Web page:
Last week I was chosen to participate in Foodie Fights once again. Being that my first round was less than victorious, I approached this one with a real sense of determination. Thankfully, the food gods smiled upon me and I was given ingredients I felt completely comfortable with: semolina flour and pomegranates. Not that I normally cook with both, but I knew what I wanted to do.
When you think of semolina flour (provided you have even heard of it before) you normally think of pasta. Semolina is finely processed durum wheat. It is also the main ingredient in cous cous. Given that I purchased a pasta machine earlier this summer with great expectations (and it’s still in the box!), pasta would have been the natural way to go. But I had other things in mind…
Some years ago, in my pre-veg days, I had cake at some restaurant I can’t recall. Anyway, it was lovingly made-to-order and semolina flour was a main component of it. The crumb was delicate and light and the cake was phenomenal. Given that I still reflect fondly on that one small cake, it made a big impression on me.
Pomegranates hold a special place in my heart because my father loved them. I remember standing at the counter in the kitchen with him as a little girl, peeling apart chunks of the fruit to unearth the seeds. I was always delighted, when I thought I’d excavated each and every one, to break off another piece of the inner flesh and find more. My father and I did not share an appreciation for food, so these memories of pomegranates are especially dear to me. With the tanginess of the seeds (and the distraction that the large seeds within them can be for consumers) I wanted to balance out the flavor and make the experience a little more pleasing to the palate.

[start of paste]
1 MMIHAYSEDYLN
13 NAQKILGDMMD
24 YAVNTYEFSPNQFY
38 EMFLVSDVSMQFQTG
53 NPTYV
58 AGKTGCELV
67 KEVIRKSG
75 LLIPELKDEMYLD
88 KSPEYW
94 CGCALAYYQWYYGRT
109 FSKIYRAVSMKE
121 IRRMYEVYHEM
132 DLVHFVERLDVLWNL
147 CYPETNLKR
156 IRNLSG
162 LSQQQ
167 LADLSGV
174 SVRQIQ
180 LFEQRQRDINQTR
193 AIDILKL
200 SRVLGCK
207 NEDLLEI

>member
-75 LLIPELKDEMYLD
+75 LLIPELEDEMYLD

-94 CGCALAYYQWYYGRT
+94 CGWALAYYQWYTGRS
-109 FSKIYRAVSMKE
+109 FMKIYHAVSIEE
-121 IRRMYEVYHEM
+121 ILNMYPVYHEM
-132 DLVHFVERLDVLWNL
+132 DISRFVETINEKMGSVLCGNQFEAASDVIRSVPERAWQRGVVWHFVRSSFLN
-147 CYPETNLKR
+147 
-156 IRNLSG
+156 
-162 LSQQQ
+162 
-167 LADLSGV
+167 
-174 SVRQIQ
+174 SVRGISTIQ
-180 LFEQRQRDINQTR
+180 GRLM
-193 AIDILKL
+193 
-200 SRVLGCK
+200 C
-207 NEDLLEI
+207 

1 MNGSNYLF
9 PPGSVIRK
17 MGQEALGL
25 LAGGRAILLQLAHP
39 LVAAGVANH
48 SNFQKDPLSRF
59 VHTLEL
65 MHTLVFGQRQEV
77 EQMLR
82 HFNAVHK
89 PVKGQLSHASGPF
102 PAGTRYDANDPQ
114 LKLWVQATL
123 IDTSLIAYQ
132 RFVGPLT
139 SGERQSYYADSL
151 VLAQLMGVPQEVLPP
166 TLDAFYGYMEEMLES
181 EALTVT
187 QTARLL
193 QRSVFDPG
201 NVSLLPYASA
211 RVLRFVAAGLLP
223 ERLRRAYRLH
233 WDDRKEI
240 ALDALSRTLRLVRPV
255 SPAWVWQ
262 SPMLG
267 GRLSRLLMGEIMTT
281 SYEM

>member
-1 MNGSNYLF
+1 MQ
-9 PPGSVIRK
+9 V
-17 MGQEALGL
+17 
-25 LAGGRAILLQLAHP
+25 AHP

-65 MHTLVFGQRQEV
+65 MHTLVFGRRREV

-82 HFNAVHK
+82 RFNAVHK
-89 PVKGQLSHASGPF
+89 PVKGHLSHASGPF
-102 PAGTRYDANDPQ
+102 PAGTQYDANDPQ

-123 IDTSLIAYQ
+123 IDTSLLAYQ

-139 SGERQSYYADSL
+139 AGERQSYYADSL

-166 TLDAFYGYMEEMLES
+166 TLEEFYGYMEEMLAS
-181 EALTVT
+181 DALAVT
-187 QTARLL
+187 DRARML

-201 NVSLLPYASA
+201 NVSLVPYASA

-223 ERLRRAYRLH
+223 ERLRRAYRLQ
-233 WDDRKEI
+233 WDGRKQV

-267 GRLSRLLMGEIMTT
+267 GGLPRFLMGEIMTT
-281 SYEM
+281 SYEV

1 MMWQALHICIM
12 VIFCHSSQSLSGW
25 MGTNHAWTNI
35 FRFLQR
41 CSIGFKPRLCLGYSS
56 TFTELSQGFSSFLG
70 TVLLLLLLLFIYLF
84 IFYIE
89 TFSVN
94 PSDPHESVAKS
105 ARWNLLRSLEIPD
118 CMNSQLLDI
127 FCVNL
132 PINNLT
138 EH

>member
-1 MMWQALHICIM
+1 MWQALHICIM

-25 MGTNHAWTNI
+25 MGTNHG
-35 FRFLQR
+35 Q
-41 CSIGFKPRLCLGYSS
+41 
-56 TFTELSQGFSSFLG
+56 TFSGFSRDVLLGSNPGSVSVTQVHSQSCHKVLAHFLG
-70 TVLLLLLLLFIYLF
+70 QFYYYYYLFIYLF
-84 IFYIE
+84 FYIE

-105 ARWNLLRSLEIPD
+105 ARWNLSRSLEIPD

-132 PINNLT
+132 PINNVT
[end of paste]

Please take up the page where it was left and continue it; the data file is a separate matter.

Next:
I present to you: Chocolate Semolina Cake with Pomegranate Vanilla Bean Sauce
I made two 4 inch cakes, but this could easily be adapted to an 8 or 9 inch round.
1 cup semolina flour
1/3 cup all-purpose flour
1/4 cup baking cocoa
3/4 cup sugar
2 teas. baking powder
1/4 teas. salt
1/3 cup agave
1/4 cup oil
1/4 cup chocolate chips, melted
2/3 cup milk (I used the new multigrain milk from Trader Joe’s)
2 cups pomegranate seeds
2 tbsp. agave
2 tbsp. water
1/4 teas. cornstarch
1/8 teas. sugar
1 small vanilla bean or 1/4 teas. high quality extract
Preheat oven to 350. Grease and/or line your baking pan(s).
In a large bowl, sift together semolina flour, all-purpose flour, and baking cocoa. Add sugar, baking powder and salt and combine. In a medium bowl, whisk together oil, melted chocolate and agave until well combined. Add milk and whisk. Create a well in the center of the dry ingredients and add the wet, mixing until well combined and there are no large clumps. Spread batter in pan and bake for 22–26 minutes (for small cakes).
While cakes are baking, combine pomegranate seeds, agave and water in a small pot. Cook on medium heat, stirring often, until the seeds become soft, about 7 minutes. Mash with a potato masher as best you can. Strain mixture into a bowl with a fine mesh strainer, pressing on the seeds with the back of a large spoon to extract as much juice as possible. In a small bowl, combine the cornstarch and sugar. Return pomegranate mixture to pot along with cornstarch mixture and vanilla. Whisk and cook on medium/high heat to a boil. Let boil for 2 minutes than remove from heat and let cool for about 20 minutes.
Serve cake warm with warm sauce on top and additional pomegranate seeds to garnish.
The cake was moist with a delicate crumb. The chocolate flavor was a subtle combination of cocoa and chocolate, with a gentle sweetness added by the agave. The top of the cake had a light crust to it that added a pleasant mouth-feel. The pomegranate sauce was sweet and slightly tart initially and the the flavor mellowed on the tongue when the vanilla hit. The sauce had a nice enough consistency to absorb into the cake without making it too soft. Jim is a huge lover of cake and he is a self-proclaimed “anti-foodie”, preferring his food to be basic, especially cake. But even he was a sucker for the chocolate and pomegranate combo. I think this cake would make a fantastic holiday cake, as pomegranates really hit their peak season.
Be sure to check out Foodie Fights site tomorrow to see all the entries and to vote on your favorite!
Squirrel’s Vegan KitchenGo back in time to my original blog: Squirrel’s Vegan Kitchen!
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